• I've never been a big fan of commencement exercises, but it was a joy to see a little knot of us gathered together to celebrate and encourage and revel in this high water mark along the way. Sometimes public celebrations are a good thing. 
  • All through my time there, in Wright's book and in scripture (the psalms still, the late 50's and early 60's these last few days), in conversations planned and random, in quiet solitary moments and in large public gatherings, there has been, as I said, a thread of God subtly speaking his love and wisdom, cautions and encouragements. Out of that, a word that has kept recurring is "trust." Corollary to that is the theme of God's faithfulness, his relational, loving steadfastness. 
  • I got back to Minnesota late on Saturday, and arrived back at my cabin (had Randy Newman's "Feels Like Home" running through my head as I drove in) and saw a doe bedded down in my front yard as though she was keeping an eye on the place in my absence. A few hours' sleep and I was immediately back into the very good grind of things here at Decision Hills. 
  • Last night I got to meet with my Life Group leaders, a group of excellent people in training to implement a model of home-based communities here. It's exciting stuff, and we spent time last night in Mark 4 where Jesus stills the storm and his disciples go from being afraid of the storm to being afraid of Jesus. The whole evening was like a perfect capstone to the entire trip, a neat chance to tie up the days of hearing God deal with my storms and refocus my attention on him. It's one of my favorite stories, and it was a joy to delve with these great leaders into the questions of how God shows up in the storms, how he speaks "Peace, be still" and what that might look like ... 
It probably doesn't come through as I describe the experiences as strongly as it was in my moment-by-moment living it, but there's such a strong sense for me over the last several days of being deeply connected to people and places, of deep, life-giving relationships, of webs of love that hold us and keep us, of God's faithfulness flowing through the invisible connections that carry us through the days. It's so good, even in the middle of the storms.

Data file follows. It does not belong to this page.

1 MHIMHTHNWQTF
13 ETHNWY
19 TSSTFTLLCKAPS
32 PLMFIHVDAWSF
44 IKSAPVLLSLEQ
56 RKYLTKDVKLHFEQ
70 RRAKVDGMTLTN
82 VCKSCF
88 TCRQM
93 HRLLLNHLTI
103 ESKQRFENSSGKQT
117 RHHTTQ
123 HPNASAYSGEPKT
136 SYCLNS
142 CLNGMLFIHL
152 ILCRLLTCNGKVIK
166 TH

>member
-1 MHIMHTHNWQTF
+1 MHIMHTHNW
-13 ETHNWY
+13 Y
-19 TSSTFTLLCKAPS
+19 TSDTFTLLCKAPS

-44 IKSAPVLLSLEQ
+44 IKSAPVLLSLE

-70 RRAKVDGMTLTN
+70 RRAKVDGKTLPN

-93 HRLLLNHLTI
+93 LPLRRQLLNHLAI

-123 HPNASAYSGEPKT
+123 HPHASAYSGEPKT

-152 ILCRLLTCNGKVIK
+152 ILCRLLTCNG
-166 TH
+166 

And I will admit that I'm chuckling a bit about writing that last line as a massive thunderstorm is pummeling everything in sight. God has a sense of humor. 

Monday, June 4, 2018

God has a bottle

I've been working my way through the Psalms for a couple months now. This morning I am reading and pondering Psalm 56. David wrote this one when he was in difficult circumstances, when his enemies had taken him captive and were debating how best to do away with him.

The psalm is full of David's confidence in God's love and power. It's good stuff to read. But I'm taken this morning by a line near the end of the psalm:

"You have kept count of my tossings, put my tears in your bottle. Are they not in your book?"

I have to admit, the past year and a half, my life has included plenty of "tossings." Restless nights staring at the ceiling, fears of the past and the future, tears of shame and repentance and regret, longing for loved ones who are beyond reach ... tossings. Without exception, every day in all that time I've been in conversation with God, asking him to reveal himself, asking for guidance. Some days he has revealed himself in some significant way. Other days the heavens seem to be plastered over, closed off, locked up. More than anything else, he has found many ways to tell me he has not abandoned me. He's good like that.